Rate this page
ABS Home
ABS @ Facebook ABS @ Twitter ABS RSS ABS Email notification service

Census home > Data & analysis > SEIFA > Help & FAQs

SEIFA – Using and interpreting SEIFA

What is an index score?

An index score for a Statistical Area Level 1 (SA1) is a weighted combination of Census variables for that SA1. The scores for all SA1s are then standardised to a distribution where the mean equals 1000 and the standard deviation is 100 – this is for convenience of presentation.

For areas larger than SA1s (e.g. Local Government Areas), the scores are a population weighted aggregation of constituent SA1 scores.

It is important to remember that the scores are an ordinal measure, so care should be taken when comparing scores. For example, an area with a score of 1000 is not twice as advantaged as an area with a score of 500. For ease of interpretation, we generally recommend using the index rankings and quantiles (e.g. decile) for analysis, rather than using the index scores.

Note – Prior to SEIFA 2011, CDs were the base unit of geography used in SEIFA (rather than SA1s).

What is a rank?

To determine the rank of an area, all the areas are ordered from lowest score to highest score. The area with the lowest score is given a rank of 1, the area with the second-lowest score is given a rank of 2 and so on, up to the area with the highest score which is given the highest rank.

What is a decile?

Deciles divide a distribution into ten equal groups. In the case of SEIFA, the distribution of scores is divided into ten equal groups. The lowest scoring 10% of areas are given a decile number of 1, the second-lowest 10% of areas are given a decile number of 2 and so on, up to the highest 10% of areas which are given a decile number of 10.

What is a percentile?

Percentiles divide a distribution into 100 equal groups. In the case of SEIFA, the distribution of scores is divided into 100 equal groups. The lowest scoring 1% of areas are given a percentile number of 1, the second-lowest 1% of areas are given a percentile number of 2 and so on, up to the highest 1% of areas which are given a percentile number of 100. SEIFA percentiles also allow users to create their own groupings, such as quartiles (which contain 25% of areas).

Why do some areas not receive an index score?

We try to obtain a reliable index score for as many areas as possible. However, some areas cannot be assigned a score because the population is too small or the quality of the data is not good enough.

Which index do I use?

Four SEIFA indexes are available, and the choice of index depends on the analysis to be undertaken. Users should consider the aspect of socio-economic advantage and disadvantage in which they are interested, and examine the underlying set of variables in each index. The ABS produces four indexes to allow some flexibility in how they are used.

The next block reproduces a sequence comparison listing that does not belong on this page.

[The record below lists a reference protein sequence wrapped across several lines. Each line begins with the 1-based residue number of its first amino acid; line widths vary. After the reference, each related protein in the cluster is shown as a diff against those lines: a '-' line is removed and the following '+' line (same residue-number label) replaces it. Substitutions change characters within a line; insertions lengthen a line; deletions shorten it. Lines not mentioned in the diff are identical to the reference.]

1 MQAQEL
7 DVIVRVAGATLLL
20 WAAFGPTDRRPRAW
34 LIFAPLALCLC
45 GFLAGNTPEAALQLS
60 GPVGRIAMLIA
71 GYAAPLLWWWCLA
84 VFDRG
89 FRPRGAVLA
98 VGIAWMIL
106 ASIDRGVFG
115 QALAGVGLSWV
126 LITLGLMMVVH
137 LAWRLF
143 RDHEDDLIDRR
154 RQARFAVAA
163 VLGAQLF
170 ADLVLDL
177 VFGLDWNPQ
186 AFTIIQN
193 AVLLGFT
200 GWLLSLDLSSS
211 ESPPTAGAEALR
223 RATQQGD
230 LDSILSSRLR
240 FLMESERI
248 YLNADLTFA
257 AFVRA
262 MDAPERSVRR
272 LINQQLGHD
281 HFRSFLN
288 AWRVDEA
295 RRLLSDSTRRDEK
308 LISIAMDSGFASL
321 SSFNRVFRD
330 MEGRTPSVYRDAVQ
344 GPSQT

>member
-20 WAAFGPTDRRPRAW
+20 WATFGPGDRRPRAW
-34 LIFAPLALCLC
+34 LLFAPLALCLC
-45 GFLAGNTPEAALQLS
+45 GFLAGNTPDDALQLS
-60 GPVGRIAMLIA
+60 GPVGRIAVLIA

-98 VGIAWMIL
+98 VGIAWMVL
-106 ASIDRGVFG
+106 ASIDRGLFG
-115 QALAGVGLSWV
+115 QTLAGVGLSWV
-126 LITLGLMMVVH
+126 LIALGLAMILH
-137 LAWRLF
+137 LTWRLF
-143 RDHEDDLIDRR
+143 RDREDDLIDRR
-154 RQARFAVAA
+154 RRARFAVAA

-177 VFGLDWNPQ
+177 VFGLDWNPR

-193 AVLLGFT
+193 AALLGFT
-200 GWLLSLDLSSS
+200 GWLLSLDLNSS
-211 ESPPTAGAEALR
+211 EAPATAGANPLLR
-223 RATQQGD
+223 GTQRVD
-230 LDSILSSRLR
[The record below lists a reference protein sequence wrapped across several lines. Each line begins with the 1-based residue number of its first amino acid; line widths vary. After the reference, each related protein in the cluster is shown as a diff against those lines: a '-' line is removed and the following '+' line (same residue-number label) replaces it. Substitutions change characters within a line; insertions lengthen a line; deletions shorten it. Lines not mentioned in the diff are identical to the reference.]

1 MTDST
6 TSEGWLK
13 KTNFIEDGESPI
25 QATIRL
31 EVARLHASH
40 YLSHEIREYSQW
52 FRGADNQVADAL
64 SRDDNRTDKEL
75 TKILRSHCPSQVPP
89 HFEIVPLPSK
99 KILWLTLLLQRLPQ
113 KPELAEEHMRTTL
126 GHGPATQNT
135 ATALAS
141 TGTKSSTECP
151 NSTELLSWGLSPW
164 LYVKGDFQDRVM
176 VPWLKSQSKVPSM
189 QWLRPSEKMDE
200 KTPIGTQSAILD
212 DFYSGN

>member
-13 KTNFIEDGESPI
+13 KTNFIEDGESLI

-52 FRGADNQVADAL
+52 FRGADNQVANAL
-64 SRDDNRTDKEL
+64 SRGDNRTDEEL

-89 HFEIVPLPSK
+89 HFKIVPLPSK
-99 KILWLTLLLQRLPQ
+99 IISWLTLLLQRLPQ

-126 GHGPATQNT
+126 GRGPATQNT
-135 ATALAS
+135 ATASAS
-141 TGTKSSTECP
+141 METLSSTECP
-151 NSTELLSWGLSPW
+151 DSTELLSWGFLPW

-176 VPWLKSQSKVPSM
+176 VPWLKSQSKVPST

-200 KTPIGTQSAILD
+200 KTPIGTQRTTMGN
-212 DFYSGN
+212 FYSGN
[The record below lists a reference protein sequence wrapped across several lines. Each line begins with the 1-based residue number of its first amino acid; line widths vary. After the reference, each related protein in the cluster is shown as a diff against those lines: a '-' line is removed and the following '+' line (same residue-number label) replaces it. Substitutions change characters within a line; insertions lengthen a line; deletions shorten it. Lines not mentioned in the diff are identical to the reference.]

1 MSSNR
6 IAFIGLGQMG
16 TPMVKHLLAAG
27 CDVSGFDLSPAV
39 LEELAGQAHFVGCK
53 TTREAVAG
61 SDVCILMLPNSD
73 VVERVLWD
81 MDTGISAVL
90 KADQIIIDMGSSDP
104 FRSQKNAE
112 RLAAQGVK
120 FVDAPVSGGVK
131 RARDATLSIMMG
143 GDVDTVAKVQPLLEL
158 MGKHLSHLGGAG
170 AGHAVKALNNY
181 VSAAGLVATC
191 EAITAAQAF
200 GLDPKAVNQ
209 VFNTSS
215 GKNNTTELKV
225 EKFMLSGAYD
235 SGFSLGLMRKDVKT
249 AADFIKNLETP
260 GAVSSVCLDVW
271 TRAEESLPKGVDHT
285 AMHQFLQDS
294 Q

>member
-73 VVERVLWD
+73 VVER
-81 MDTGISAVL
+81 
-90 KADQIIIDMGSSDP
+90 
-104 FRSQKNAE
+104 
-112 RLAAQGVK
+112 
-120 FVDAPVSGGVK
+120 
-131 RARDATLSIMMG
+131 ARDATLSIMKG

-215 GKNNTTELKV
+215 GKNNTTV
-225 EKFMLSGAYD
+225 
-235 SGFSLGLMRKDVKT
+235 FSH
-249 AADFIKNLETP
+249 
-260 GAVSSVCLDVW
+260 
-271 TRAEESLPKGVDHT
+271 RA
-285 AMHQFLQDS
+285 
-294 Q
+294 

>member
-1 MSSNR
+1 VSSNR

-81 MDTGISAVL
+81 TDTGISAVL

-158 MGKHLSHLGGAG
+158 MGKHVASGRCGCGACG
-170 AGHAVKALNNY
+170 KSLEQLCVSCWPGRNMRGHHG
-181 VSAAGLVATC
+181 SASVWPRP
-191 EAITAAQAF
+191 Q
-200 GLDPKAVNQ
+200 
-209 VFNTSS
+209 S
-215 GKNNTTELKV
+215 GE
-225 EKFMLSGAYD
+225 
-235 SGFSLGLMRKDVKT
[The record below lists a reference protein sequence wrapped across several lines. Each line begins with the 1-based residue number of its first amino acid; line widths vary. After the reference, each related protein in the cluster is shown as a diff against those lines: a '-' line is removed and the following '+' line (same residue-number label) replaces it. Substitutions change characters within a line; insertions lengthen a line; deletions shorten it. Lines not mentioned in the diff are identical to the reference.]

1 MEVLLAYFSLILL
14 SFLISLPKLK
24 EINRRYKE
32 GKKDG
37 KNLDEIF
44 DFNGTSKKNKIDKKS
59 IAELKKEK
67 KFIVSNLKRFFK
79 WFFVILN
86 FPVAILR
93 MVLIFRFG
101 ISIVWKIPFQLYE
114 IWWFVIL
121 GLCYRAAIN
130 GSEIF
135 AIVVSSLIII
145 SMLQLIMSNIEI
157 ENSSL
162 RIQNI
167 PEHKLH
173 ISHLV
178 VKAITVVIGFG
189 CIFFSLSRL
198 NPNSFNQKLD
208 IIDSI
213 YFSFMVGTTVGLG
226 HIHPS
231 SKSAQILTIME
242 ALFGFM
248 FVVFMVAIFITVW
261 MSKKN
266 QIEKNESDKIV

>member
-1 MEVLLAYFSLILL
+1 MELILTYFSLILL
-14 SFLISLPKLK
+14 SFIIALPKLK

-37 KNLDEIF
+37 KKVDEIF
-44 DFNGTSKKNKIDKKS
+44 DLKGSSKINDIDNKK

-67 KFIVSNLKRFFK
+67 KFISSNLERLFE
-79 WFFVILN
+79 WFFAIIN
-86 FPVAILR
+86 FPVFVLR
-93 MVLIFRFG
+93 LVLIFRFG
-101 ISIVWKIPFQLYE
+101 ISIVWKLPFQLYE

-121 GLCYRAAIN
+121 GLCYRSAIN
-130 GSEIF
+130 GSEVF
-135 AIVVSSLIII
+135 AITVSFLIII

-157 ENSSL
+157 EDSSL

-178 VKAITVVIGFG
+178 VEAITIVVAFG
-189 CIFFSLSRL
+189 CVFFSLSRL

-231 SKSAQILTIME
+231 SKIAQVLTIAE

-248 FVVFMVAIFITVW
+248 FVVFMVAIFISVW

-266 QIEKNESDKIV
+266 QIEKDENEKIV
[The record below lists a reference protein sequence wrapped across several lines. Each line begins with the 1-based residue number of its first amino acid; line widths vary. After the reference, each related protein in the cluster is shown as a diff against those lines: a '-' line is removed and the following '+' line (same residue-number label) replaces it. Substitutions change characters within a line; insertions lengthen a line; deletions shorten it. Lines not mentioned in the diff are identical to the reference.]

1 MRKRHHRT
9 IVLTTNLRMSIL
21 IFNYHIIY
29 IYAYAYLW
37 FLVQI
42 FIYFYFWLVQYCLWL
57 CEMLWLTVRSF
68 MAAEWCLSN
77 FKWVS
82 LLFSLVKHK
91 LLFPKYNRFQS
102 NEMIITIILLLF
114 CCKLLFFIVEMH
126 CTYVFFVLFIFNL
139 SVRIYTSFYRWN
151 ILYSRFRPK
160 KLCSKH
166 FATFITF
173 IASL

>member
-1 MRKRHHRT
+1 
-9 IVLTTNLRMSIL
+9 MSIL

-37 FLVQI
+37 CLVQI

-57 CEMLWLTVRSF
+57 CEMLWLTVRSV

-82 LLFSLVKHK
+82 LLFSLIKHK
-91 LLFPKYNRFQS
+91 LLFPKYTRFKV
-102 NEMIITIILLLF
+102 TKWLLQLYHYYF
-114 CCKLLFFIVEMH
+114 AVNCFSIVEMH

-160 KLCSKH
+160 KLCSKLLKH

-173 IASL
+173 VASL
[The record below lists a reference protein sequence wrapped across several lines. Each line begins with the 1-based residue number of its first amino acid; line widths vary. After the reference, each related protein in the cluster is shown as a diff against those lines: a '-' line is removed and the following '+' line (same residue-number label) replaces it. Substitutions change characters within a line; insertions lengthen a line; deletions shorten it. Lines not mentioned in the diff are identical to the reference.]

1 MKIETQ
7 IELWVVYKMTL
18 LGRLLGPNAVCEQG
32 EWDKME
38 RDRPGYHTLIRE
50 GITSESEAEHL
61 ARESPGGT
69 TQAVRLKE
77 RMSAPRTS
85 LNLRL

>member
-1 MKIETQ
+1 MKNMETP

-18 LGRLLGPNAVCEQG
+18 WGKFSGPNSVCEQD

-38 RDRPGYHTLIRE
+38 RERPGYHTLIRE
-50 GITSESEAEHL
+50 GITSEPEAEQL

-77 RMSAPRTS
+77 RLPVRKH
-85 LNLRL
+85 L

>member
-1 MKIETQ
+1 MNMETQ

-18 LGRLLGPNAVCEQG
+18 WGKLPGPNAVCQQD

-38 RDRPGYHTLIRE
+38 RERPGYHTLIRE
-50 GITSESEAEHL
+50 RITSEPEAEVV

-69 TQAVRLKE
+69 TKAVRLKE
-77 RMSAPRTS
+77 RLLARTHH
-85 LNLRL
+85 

Why does the same area have a different rank for each index?

Each index aims to capture a slightly different aspect of relative disadvantage and advantage and is constructed using different variables. It is therefore possible for the same area to have different rankings on each index. For example, it is possible for an area to rank relatively highly in the Disadvantage index, but not in the Advantage and Disadvantage index, because these indexes include different variables.

Can I compare SEIFA across time?

The indexes are designed to compare the relative socio-economic characteristics of areas at a given point in time, not to compare individual areas across time (longitudinal analysis). When considering longitudinal analysis using indexes from different Census years, there are a number of issues that need to be considered and make the analysis very difficult to interpret:
  • the constituent variables and variable weights for the index are likely to have changed;
  • the boundaries of the relevant small area(s) may have changed;
  • the number of areas changes each release - affecting rankings;
  • the distribution of the standardised index values will have changed (e.g. a score of 800 does not represent the same level of disadvantage in different years); and,
  • changes in the way the variables are defined e.g. 2006 indexes were calculated using the characteristics of an area’s usual residents, rather than those of the people in the area on Census Night (as was done in previous editions of SEIFA).

For these reasons, it can be very difficult to perform useful longitudinal analysis, and it should not be attempted lightly.

Why do SA1s in different deciles have the same score?

For SEIFA 2011, the decimal places are not shown for the index scores. Therefore, some SA1s appear to have the same score because the decimal places are not shown.


SEIFA 2011

SEIFA in TableBuilder

Past releases

Research papers

Help & FAQs

  • Using and interpreting SEIFA

SEIFA tutorials

Mapping SEIFA

Bookmark and Share. Opens in a new window

Commonwealth of Australia 2016

Unless otherwise noted, content on this website is licensed under a Creative Commons Attribution 2.5 Australia Licence together with any terms, conditions and exclusions as set out in the website Copyright notice. For permission to do anything beyond the scope of this licence and copyright terms contact us.